The same advice goes for haunted houses, he said. Even though you might be waiting in line outdoors, waiting in line with a lot of people carries more risk than being able to go directly through the house without waiting.
"I haven't been to any in a long time, but from what I remember you are still walking through fairly slowly," Hawkinson said. "You are coming into contact with other people, you are moving into other people's space fairly soon after they have walked through that area.
"We know that the virus is mostly spread by droplets. Those droplets will tend to fall onto the ground fairly quickly, but can you still be walking through where somebody has been coughing or being in proximity where somebody may be coughing and maybe not know they are sick? That is certainly a risk."
"Do you need to do it after every household that you're going trick-or-treating and getting candy from? Probably not," Hawkinson said. "But if you want to do it several times ... that will be important."
Early in the pandemic, people were advised to wipe down their groceries. You don't have to do that to your Halloween candy, Myers said.
People have perfected the concept of drive-by greetings. Teachers driving by their students' homes. Family members delivering birthday greetings from the road. Now comes the idea of drive-by trick-or-treating: Kids in their costumes stand in front of their houses as people drive by and toss candy to them. Myers likes the idea.
"I think a community, a cul-de-sac ... or neighborhood parade is a great idea," she said.
The idea she doesn't like: indoor parties.
"Hopefully the weather will cooperate this year, but it would really be better to hold your Halloween party outdoors and have maybe a bonfire, or something else if it's a little cool outside to keep warm."
INDOOR HALLOWEEN BASHES
Risky. Dangerous. Those are the words infectious disease experts use to describe indoor Halloween parties, and they're not talking about the salmonella dip.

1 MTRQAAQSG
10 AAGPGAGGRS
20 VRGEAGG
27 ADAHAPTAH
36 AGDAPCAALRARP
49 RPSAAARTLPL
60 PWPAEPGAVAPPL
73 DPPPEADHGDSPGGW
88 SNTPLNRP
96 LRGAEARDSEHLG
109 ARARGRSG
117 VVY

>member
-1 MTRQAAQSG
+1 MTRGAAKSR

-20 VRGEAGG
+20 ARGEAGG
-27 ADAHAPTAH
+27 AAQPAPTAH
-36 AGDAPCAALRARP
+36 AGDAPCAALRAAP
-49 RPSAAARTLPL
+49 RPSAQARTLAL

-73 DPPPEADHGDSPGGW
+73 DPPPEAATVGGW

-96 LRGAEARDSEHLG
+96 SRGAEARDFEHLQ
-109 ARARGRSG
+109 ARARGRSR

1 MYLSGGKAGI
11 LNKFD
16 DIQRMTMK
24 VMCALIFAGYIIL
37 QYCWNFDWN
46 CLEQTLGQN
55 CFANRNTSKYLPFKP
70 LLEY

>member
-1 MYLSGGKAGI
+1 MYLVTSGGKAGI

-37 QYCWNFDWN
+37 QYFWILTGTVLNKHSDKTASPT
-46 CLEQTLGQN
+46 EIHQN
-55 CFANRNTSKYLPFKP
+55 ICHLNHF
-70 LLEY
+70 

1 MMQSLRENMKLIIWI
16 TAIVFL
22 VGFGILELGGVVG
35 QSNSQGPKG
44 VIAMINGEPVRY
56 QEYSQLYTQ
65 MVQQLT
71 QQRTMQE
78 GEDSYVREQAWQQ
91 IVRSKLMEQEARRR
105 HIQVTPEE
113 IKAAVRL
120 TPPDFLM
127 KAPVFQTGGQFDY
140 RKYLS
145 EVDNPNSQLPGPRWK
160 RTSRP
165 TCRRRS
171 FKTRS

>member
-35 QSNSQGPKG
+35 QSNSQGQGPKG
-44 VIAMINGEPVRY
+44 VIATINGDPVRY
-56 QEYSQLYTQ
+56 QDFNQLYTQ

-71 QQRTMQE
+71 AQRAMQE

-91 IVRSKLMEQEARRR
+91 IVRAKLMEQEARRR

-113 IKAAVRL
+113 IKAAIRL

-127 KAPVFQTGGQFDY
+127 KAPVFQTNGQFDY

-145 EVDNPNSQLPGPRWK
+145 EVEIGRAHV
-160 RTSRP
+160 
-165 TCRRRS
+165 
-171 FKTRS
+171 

For one thing, you can't stay socially distant in a crowded indoor space. Also, who wants to wear a mask when they're eating and drinking? And alcohol can lower inhibitions and toss awareness of covid-19 risks.
Potlucks? Yeah, no.
And just how many people will be at that party? Local governments have covid-19 rules limiting the size. Medical experts have their own thoughts on that.
"We certainly recommend and advocate for 10 people or fewer," Hawkinson said.
"We know that get-togethers spread disease. We know from various published reports that get-togethers such as weddings, such as parties, church groups, fitness classes, easily spread the disease," he said. "So if you want to continue to hold those types of parties in a facility, in your home, less people is better. People who are normally in your bubble is better ...
"Is there a way to do it safely? I'm not so sure. Can you try to adhere to public health guidance as much as possible — and that is the least people as possible, spread out as much as possible, have everybody wear a mask -— and do that in a safe manner? Possibly.
"But we know that with every extra person you invite to this party, your risk of getting it, giving it and spreading it is higher than if you didn't."